ACO movement gains steam as more providers, organizations join up

With a number of new providers participating in accountable care organization (ACO) initiatives, this care model is now available in 49 states, plus the District of Columbia. CMS has announced 121 new participants in these programs, which allow providers to offer better quality, coordinated care to reduce costs and burdens on patients. The Patient Protection and Affordable Care Act (ACA) (P.L. 111-148) emphasized quality and a patient-centered view of care, offering various tools like Medicare ACOs to move the health care system away from traditional fee-for-service payment arrangements.

Types of ACOs

The Medicare Shared Savings Program (MSSP), created by section 3022 of the ACA, allows providers to work together and reduce redundancy in patient care. Instead of being paid more for ordering more tests, providers are rewarded for quality of care and are able to share in the savings generated by the program. On January 1, 2016, 100 new ACOs and 150 renewing ACOs were participating in the MSSP, serving 7.7 beneficiaries. Some MSSP ACOs are participating in the ACO investment model (AIM), which provides pre-paid shared savings. CMS hopes that this model will encourage more ACO formation in underserved areas.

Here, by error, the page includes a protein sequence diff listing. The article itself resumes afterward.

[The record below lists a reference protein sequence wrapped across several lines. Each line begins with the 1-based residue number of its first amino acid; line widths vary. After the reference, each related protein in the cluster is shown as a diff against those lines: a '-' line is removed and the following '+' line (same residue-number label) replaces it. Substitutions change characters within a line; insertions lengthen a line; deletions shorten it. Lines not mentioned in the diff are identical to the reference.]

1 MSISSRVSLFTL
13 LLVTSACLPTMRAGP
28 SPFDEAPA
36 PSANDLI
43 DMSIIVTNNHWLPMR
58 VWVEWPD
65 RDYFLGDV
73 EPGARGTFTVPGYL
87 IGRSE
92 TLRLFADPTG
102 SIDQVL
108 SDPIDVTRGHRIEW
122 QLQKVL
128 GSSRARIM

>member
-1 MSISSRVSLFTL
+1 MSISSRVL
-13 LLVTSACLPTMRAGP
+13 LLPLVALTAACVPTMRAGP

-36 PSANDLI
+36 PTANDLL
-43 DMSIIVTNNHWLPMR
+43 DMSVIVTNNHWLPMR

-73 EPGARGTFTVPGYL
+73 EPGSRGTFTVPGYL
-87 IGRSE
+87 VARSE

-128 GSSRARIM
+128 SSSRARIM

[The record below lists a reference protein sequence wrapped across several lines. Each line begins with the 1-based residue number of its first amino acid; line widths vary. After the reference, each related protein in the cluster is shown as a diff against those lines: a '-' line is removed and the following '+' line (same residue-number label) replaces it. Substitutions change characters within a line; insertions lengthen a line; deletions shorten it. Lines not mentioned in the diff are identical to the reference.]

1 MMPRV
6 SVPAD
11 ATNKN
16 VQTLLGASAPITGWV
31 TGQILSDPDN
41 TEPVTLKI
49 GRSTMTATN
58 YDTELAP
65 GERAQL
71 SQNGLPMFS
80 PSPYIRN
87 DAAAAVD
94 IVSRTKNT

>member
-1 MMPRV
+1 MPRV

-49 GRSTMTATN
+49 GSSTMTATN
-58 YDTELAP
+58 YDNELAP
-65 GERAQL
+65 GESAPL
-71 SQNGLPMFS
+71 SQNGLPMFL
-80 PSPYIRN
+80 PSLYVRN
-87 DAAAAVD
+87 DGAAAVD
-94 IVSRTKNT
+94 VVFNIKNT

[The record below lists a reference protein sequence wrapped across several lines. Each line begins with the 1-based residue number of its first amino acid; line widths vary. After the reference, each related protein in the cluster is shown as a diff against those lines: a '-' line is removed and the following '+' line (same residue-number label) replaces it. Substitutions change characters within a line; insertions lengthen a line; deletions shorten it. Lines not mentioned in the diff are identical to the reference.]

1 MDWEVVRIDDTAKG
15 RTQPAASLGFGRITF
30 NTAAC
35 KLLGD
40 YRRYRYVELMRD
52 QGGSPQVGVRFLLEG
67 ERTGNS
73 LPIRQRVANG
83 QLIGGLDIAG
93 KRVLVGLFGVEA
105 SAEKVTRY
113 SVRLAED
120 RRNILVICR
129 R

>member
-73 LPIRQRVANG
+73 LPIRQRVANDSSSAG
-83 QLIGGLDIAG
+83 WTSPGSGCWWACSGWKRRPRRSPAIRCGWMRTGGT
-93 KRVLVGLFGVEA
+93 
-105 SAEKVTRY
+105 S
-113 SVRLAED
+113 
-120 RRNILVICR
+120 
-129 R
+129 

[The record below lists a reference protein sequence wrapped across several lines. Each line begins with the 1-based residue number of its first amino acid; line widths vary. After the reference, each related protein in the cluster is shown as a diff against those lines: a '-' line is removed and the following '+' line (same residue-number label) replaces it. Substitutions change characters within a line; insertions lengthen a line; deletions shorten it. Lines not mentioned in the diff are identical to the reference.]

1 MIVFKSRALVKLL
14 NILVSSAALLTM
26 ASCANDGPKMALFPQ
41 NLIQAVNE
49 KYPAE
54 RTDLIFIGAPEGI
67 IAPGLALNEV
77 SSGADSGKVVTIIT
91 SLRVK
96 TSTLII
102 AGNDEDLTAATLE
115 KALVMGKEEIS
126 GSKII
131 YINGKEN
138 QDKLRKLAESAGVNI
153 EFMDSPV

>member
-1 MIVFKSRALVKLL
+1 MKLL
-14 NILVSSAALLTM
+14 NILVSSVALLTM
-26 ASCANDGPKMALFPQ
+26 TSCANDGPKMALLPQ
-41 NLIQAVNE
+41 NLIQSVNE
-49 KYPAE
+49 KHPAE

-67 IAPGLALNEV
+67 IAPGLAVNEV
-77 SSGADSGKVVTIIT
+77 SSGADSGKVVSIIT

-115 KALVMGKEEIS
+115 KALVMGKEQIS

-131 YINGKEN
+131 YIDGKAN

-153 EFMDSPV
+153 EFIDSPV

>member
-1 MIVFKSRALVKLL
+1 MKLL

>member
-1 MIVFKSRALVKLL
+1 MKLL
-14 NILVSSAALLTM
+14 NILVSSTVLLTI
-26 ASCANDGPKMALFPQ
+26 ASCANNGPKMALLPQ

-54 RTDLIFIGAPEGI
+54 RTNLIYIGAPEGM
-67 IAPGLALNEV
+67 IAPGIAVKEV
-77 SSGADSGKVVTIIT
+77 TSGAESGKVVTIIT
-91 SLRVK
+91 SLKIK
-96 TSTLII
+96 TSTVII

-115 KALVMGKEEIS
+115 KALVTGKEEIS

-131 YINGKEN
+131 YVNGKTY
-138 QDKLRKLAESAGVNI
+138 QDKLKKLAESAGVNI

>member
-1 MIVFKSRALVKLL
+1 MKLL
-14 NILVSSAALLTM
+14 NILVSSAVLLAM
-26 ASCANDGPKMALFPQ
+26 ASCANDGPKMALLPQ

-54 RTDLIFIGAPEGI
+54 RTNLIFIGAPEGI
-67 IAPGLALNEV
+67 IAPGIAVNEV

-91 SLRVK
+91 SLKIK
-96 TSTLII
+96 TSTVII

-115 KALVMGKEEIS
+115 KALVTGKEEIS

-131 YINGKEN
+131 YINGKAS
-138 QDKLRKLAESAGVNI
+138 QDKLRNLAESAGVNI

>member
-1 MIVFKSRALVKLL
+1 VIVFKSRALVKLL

The Pioneer ACO model is for providers already experienced in care coordination, allowing them to shift toward a population-based payment model. This model involves a higher level of risk along with a generally higher level of shared savings than the MSSP. The Next Generation model was born from the prior models and includes strong patient protections and financial incentives for providers.


HHS announced last January that it intended to move 30 percent of traditional fee-for-service payments to alternative models by 2016. At the time, ACOs had already saved the Medicare program $417 million. CMS noted that those participating in ACOs in 2013 and 2014 also improved on 27 quality measures.